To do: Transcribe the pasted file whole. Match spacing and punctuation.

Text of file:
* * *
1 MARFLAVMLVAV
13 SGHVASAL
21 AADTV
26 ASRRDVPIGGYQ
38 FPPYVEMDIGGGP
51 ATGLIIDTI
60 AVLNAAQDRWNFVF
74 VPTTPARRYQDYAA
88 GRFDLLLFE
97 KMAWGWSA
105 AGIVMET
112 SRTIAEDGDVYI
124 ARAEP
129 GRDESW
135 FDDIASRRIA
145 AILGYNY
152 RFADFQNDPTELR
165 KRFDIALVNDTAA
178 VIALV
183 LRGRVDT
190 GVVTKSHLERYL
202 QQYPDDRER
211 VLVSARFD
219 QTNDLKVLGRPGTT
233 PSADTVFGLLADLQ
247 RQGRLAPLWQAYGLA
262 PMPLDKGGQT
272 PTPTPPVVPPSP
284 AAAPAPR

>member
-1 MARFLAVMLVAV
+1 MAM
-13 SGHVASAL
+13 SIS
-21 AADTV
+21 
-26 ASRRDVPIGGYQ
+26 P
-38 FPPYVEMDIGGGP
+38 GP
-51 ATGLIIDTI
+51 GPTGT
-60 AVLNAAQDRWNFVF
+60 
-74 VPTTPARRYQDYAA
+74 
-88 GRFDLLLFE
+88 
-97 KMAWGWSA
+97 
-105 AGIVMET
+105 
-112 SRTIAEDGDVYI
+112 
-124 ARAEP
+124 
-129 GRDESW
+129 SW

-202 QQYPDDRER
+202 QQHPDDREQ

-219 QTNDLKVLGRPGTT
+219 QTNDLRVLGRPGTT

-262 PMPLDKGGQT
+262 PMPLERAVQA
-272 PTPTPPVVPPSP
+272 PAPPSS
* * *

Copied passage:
1 MARFLAVMLVAV
13 SGHVASAL
21 AADTV
26 ASRRDVPIGGYQ
38 FPPYVEMDIGGGP
51 ATGLIIDTI
60 AVLNAAQDRWNFVF
74 VPTTPARRYQDYAA
88 GRFDLLLFE
97 KMAWGWSA
105 AGIVMET
112 SRTIAEDGDVYI
124 ARAEP
129 GRDESW
135 FDDIASRRIA
145 AILGYNY
152 RFADFQNDPTELR
165 KRFDIALVNDTAA
178 VIALV
183 LRGRVDT
190 GVVTKSHLERYL
202 QQYPDDRER
211 VLVSARFD
219 QTNDLKVLGRPGTT
233 PSADTVFGLLADLQ
247 RQGRLAPLWQAYGLA
262 PMPLDKGGQT
272 PTPTPPVVPPSP
284 AAAPAPR

>member
-1 MARFLAVMLVAV
+1 MAM
-13 SGHVASAL
+13 SIS
-21 AADTV
+21 
-26 ASRRDVPIGGYQ
+26 P
-38 FPPYVEMDIGGGP
+38 GP
-51 ATGLIIDTI
+51 GPTGT
-60 AVLNAAQDRWNFVF
+60 
-74 VPTTPARRYQDYAA
+74 
-88 GRFDLLLFE
+88 
-97 KMAWGWSA
+97 
-105 AGIVMET
+105 
-112 SRTIAEDGDVYI
+112 
-124 ARAEP
+124 
-129 GRDESW
+129 SW

-202 QQYPDDRER
+202 QQHPDDREQ

-219 QTNDLKVLGRPGTT
+219 QTNDLRVLGRPGTT

-262 PMPLDKGGQT
+262 PMPLERAVQA
-272 PTPTPPVVPPSP
+272 PAPPSS